In defence of liberal democracy

Feeding on discontent demagogues are going for a free ride in Europe and the United States. Whoever is in a position to display leadership (i.e. every citizen) must come out in public on the side of democracy

We must not be blind. Some people may feel left out by the system. Alienated by all kinds of change they cannot influence.


Europe is in tatters. The single currency may not have been such a good idea after all. Austerity may have gone too far. The democratic deficit of Europe’s institutional governance undermines the legitimacy of the entire post war project. Old certainties crumble under the weight of globalisation and neoliberal policies. The lack of economic opportunity and healthy growth feeds discontent.

There are more questions than answers, more problems than solutions. There is paralysis among the European political classes. Too few leaders rise to the occasion and engage electorates in a narrative of shared destiny. The vacuum leaves the field wide open to demagogues.

Two lone voices seem unable to stem the tide. German chancellor Angela Merkel holds on to her European vision of better together with clear democratic values. And pope Francis dares speak truth to the false power of money. Inequality breeds terrorism, not Islam, he says; and the cause of loss of social cohesion is the heartless pursuit of materialism.

Demagogues will not save us, quite to the contrary. Look at Great Britain. The protest vote resulted in a majority in favour of Brexit. Its advocates and architects, however, are left clueless about what to do next. No plan, no preparation, no winners. The demagogues took a free ride and managed to damage democracy itself in the process.

Across the Atlantic Ocean another demagogue is doing damage to the cause of democracy day by day. The Republican candidate for president is unfit for the office he runs for, as Mr Obama has noted in unprecedented remarks for an incumbent about a potential successor. But he is right to use his authority and issue a warning before his people go to the polls. You cannot preserve, protect and defend the constitution of the United States if you engage in corrosive speech, display a lack of understanding of issues critical to the rule of law in the international arena and invite Moscow to intervene in the American electoral decision making. Once again, a demagogue is exploiting discontent and in so doing causing damage to the cause of democracy, both in his own country and among its allies.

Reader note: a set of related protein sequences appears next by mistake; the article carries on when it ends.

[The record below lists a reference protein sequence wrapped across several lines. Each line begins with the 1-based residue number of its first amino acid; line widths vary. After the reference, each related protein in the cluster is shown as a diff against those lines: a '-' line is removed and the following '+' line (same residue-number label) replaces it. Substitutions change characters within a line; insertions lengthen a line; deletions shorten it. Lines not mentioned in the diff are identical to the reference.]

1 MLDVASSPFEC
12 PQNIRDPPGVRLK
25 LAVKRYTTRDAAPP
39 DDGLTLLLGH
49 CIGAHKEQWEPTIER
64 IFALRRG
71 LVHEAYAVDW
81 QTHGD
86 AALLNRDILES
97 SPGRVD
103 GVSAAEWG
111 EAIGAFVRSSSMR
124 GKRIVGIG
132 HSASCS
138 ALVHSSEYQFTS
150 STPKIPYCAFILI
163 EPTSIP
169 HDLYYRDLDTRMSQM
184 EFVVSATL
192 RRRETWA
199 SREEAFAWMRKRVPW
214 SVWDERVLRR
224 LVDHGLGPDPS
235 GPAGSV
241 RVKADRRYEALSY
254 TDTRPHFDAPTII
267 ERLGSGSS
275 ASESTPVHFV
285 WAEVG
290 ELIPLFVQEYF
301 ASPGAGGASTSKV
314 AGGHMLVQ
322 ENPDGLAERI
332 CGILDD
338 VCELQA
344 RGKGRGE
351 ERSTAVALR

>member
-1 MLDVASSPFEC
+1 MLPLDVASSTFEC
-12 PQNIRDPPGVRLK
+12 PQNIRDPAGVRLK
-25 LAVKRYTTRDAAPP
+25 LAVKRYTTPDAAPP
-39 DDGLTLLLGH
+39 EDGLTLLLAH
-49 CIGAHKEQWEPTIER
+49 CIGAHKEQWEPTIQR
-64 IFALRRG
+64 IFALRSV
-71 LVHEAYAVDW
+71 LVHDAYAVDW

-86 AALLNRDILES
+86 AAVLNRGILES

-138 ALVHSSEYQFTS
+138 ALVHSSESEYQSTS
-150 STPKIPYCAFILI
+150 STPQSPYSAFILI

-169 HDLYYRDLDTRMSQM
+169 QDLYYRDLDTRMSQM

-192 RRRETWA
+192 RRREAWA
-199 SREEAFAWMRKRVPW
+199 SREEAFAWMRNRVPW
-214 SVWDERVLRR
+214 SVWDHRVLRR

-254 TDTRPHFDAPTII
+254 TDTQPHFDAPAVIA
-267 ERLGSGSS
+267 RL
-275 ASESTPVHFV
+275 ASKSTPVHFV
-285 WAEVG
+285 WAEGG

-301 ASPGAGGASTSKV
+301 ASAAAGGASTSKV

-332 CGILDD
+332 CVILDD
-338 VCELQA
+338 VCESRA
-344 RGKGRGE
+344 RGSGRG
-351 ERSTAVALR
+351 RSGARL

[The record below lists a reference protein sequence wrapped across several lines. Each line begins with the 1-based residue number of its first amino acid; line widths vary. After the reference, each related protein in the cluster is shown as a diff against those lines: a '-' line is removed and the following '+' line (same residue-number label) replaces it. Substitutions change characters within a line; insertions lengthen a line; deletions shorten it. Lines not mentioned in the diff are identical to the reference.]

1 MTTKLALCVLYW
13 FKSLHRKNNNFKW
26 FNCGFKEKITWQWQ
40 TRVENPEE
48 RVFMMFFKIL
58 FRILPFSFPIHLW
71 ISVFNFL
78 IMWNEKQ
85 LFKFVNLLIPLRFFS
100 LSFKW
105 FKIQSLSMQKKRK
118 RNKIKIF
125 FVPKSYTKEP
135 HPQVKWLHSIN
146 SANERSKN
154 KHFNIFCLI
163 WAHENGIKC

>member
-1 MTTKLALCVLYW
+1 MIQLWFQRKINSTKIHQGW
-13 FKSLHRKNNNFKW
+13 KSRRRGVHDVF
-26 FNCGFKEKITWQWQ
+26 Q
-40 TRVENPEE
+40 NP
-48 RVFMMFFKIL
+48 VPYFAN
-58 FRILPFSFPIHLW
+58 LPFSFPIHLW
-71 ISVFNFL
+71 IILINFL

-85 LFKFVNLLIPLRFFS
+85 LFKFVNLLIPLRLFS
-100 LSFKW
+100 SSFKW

I don’t know what to say. I’m not eligible to cast a vote in the U.S. presidential elections, but as a national of one of America’s European allies I am a stakeholder of the cause of democracy, the rule of law and upholding liberal values. The new divide in politics in Europe and the U.S. is closed minds versus open minds, The Economist writes. I’d say this is the divide between demagogues and democrats (not meaning the American political party of that name).

Democrats, to which I count myself, must act responsibly, listen and incorporate legitimate concerns of people feeling left out by their political systems. This still means current problems will remain unsolved, but whoever is in a position to display leadership (i.e. every citizen) must come out in public on the side of democracy and distance himself or herself from demagoguery. Address the issues in this context is the very least all of us are able to do. What’s more, it is a moral obligation for us to do so. Whatever uncharted waters we may be in, democracy needs its defenders now that it itself is under attack from within.

I remember the shame many open minded Americans knew about the presidency of George W. Bush with its controversial wars, its ‘extraordinary rendition’ (quasi legal kidnapping and torturing) and its Guantanamo Bay. The current president has undertaken corrective action where he can, though Guantanamo, collateral damage by drone warfare and the unfinished business of American involvement in international conflict could all be construed as threats to the credibility of democracy. Equally, Europe does not escape criticism for the role it plays or does not play in certain parts of the world.

But all this should be included in a sensible, democratic debate. Meanwhile, however, demagogues everywhere are playing with fire. I would not want to see democracy go up in flames like in the closing parts of a Wagnerian opera.

Throughout the centuries much work has gone into the development of liberal democracies. They’re far from perfect, but still a beacon of hope to those people across the world whose civil rights are being trampled upon by state or non state actors. So let’s all engage whoever we know or encounter in a discourse characterized by a spirited defence of liberal democracy and its fundamental integrity as a system of rule which takes into account everyone’s rights, of majorities and minorities alike.


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